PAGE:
Study finds 50 times more native trees on rat-free Palmyra Atoll

New research demonstrates a strong positive benefit to native trees after removal of an invasive species

Palmyra Atoll

Palmyra Atoll is cooperatively managed by the U.S. Fish and Wildlife Service and the Nature Conservancy as a National Wildlife Refuge and a scientific research station. (Photo by Abram Fleishman/Island Conservation)

Coral Wolf

Researcher Carol Wolf is almost hidden by Pisonia seedlings established after the eradication of invasive rats from Palmyra Atoll. (Photo by Island Conservation)

Researchers have documented dramatic positive benefits for native trees after the removal of invasive rats from Palmyra Atoll, a natural research laboratory and preserve located about 1,000 miles south of Hawaii.

In one of only a few studies of its kind, published July 17 in PLOS ONE, scientists measured the effects of rat removal on the tropical Pisonia grandis forest at Palmyra Atoll, which provides critical seabird nesting habitat. Before removal, no seedlings of native Pisonia grandis trees were found in research plots. Immediately after removal of invasive rats, seedlings proliferated and plots had an average of 8 seedlings per square meter. For five native tree species, including Pisonia grandis, fewer than 150 seedlings were counted in the presence of rats, and more than 7700 seedlings were counted five years after rats were removed.

“Once rats were gone, changes became immediately apparent. We were so excited to walk into a forest stand of towering Pisonia trees and find a mat of tiny seedlings carpeting the forest floor—something that hadn’t been observed at Palmyra in recent decades as far as we know,” said lead author Coral Wolf of UC Santa Cruz and Island Conservation.

Important habitat

Palmyra’s tropical rainforest also provides important habitat for a native gecko, insects, crabs, and other rare species. Pisonia grandis forests are reported to be in decline globally.

Prior to removal, invasive rats on Palmyra Atoll devoured native seeds and seedlings, as well as seabird eggs and chicks. Removing the rats allowed seabirds to flourish, and the rebounding native forest provides the birds with important nesting and roosting habitat. When seabirds perch in the trees, they provide nutrients to the soil below through guano droppings. These nutrients are then taken up by native plants and also wash into the ocean, where they dramatically benefit surrounding reefs. Restoring the native forest at Palmyra Atoll thus helps keep coral reefs and thriving fish populations healthy and improves their chances of overcoming changing temperatures and other climate change impacts.

“Sea level rise and changing ocean temperature and chemistry will continue to stress Palmyra’s ecosystems,” said Alex Wegmann, Palmyra program director for the Nature Conservancy of Hawaii. “Restoring Palmyra’s native tropical rainforest allows greater whole-ecosystem resilience to climate change impacts.”

Positive effects

Measuring the positive effects on native plant communities like the Pisonia forest at Palmyra Atoll will help bolster the case for island management and invasive species eradication in other places around the globe. An unplanned benefit of the rat removal was the eradication of the Asian tiger mosquito (Aedes albopictus). This outcome could open new avenues for controlling mosquitoes and mosquito-borne diseases elsewhere.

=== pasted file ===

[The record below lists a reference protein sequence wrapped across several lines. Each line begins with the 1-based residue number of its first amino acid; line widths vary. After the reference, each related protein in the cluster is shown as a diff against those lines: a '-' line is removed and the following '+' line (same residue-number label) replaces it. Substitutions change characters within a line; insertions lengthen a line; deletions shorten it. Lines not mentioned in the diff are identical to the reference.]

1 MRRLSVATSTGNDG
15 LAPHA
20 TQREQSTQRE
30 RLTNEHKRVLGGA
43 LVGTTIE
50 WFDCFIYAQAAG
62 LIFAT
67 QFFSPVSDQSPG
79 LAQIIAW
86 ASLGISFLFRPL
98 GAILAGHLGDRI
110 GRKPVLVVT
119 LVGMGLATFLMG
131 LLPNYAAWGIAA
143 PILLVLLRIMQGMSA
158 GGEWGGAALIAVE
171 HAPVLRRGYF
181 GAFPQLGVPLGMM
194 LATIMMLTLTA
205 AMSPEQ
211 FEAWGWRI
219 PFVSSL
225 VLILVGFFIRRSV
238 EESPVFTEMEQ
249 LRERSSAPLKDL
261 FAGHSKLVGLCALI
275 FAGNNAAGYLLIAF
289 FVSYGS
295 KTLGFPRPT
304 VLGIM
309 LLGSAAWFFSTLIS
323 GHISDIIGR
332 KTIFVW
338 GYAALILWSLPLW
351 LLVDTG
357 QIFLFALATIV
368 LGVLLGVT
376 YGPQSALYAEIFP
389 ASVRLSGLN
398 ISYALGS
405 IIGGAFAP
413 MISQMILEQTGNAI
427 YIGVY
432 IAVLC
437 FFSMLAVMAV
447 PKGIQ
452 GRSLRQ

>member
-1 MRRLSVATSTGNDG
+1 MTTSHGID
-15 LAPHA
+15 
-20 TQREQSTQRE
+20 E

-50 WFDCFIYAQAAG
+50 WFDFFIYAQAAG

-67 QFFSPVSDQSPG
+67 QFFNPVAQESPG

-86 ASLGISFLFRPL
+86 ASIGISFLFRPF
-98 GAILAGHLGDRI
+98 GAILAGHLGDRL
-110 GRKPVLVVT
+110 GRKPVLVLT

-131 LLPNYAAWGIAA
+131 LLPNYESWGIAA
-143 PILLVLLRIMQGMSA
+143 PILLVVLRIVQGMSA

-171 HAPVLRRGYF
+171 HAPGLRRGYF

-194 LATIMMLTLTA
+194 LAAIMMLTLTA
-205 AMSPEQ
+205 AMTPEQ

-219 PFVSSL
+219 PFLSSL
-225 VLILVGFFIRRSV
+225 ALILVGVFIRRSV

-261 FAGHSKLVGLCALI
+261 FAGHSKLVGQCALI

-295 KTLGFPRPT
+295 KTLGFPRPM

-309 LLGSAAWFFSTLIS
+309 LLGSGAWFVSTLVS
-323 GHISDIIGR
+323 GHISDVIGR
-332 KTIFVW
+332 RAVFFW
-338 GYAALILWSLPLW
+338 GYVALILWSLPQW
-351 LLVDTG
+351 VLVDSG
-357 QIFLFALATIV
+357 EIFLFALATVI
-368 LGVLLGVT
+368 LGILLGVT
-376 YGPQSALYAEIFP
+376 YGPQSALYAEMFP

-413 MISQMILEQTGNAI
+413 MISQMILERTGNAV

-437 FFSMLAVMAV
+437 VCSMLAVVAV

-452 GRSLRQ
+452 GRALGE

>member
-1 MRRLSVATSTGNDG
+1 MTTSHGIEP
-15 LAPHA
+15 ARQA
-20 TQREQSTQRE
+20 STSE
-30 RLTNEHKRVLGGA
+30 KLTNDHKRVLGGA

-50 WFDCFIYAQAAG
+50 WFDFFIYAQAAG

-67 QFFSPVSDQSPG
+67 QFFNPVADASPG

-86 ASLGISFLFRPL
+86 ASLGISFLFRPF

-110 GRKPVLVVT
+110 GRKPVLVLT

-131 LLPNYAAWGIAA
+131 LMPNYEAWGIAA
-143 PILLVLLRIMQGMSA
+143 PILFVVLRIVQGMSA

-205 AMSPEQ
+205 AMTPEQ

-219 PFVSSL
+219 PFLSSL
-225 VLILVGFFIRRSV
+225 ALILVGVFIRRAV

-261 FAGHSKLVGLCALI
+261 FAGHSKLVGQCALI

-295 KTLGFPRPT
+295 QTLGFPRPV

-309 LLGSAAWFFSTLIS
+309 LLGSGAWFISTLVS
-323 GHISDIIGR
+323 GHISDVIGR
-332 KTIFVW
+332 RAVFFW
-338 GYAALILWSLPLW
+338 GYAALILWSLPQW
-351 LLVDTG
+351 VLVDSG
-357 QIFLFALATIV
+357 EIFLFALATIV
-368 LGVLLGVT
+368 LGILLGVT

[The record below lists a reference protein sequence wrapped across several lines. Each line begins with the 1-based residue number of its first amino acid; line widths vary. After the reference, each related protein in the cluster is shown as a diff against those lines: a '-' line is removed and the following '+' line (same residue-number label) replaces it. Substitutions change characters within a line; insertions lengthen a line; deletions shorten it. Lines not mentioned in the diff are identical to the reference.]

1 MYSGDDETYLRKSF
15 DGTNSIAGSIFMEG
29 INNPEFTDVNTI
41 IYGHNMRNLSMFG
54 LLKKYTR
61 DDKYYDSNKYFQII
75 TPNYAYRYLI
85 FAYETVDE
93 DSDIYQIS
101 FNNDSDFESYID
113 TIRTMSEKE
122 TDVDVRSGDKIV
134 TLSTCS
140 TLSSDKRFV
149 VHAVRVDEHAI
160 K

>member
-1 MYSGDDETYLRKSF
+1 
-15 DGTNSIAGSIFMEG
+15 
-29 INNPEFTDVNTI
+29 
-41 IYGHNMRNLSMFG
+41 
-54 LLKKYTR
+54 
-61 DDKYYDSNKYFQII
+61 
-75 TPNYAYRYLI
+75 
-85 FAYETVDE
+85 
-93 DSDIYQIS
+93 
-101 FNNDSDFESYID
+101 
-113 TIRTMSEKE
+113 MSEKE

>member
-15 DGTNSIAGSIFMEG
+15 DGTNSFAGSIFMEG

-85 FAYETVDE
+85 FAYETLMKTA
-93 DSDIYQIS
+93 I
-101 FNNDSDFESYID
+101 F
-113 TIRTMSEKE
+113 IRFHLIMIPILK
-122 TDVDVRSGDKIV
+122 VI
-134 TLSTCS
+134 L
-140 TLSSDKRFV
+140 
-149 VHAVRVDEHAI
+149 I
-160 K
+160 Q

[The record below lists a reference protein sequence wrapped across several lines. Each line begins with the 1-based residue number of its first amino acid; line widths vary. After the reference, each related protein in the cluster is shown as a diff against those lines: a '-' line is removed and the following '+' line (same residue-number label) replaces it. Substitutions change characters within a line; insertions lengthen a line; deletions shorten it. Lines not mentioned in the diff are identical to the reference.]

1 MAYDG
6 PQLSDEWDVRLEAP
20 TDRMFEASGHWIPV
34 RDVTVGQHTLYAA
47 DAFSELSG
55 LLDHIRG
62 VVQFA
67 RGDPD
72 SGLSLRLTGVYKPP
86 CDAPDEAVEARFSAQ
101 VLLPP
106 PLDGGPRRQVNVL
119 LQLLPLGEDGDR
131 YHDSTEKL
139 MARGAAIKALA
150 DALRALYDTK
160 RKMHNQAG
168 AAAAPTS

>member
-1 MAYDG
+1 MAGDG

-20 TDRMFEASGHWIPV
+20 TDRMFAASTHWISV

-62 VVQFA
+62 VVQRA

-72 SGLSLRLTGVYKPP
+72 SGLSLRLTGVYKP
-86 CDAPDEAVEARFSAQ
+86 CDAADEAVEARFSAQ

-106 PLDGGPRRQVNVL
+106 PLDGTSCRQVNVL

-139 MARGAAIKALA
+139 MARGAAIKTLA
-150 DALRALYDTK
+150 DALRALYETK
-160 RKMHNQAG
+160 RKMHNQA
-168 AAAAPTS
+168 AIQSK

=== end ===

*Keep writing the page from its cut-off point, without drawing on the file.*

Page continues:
Two land crab species were observed for the first time on the atoll’s islets after rat removal, bringing the number of land crab species at Palmyra to nine. Land crabs are the indigenous engineers of low-lying tropical oceanic island ecosystems, and now Palmyra has one of the world’s most diverse and best protected land crab communities.

“In an age of well-founded concern about the environment, Palmyra Atoll’s response to the eradication of introduced rats reminds us of the resilience of intact ecosystems and gives us hope for a better tomorrow,” Wegmann said.

The team of researchers conducted pre-eradication monitoring of trees at Palmyra Atoll in 2004 and 2007, and repeated the monitoring post-eradication in 2011, 2012, 2014, and 2016. Monitoring included teams of two conducting counts of seedling abundance within 55 strip transects and approximately 50 locally rare tree plots distributed across the atoll.

The 2016 monitoring team of five was led by biologist Coral Wolf, who was five months pregnant at the time. Field work consisted of trudging through waist-high water and high-kicking through dense tropical rainforest. The team stayed well-hydrated by harvesting coconut water as needed.

Forty-one percent of the world’s most highly threatened vertebrates are found on islands, with invasive species introduced to islands being a leading cause of extinction. Removing invasive species from islands is an effective and proven way to save the world’s most vulnerable species. To date, there have been more than 500 successful projects to remove invasive rodents from islands. The pace, scale, and complexity of these efforts are increasing in recognition of the threat invasive species pose to biodiversity.

Coauthors Donald Croll and Bernie Tershy founded Island Conservation in 1994 to address these issues. They now lead the Coastal and Conservation Action Laboratory at UC Santa Cruz, where Wolf worked before joining Island Conservation. The Palmyra rat removal project—a partnership of the U.S. Fish and Wildlife Service, the Nature Conservancy, and Island Conservation—was the result of more than seven years of planning and was the first step in a longer-term effort to restore the atoll’s ecological balance.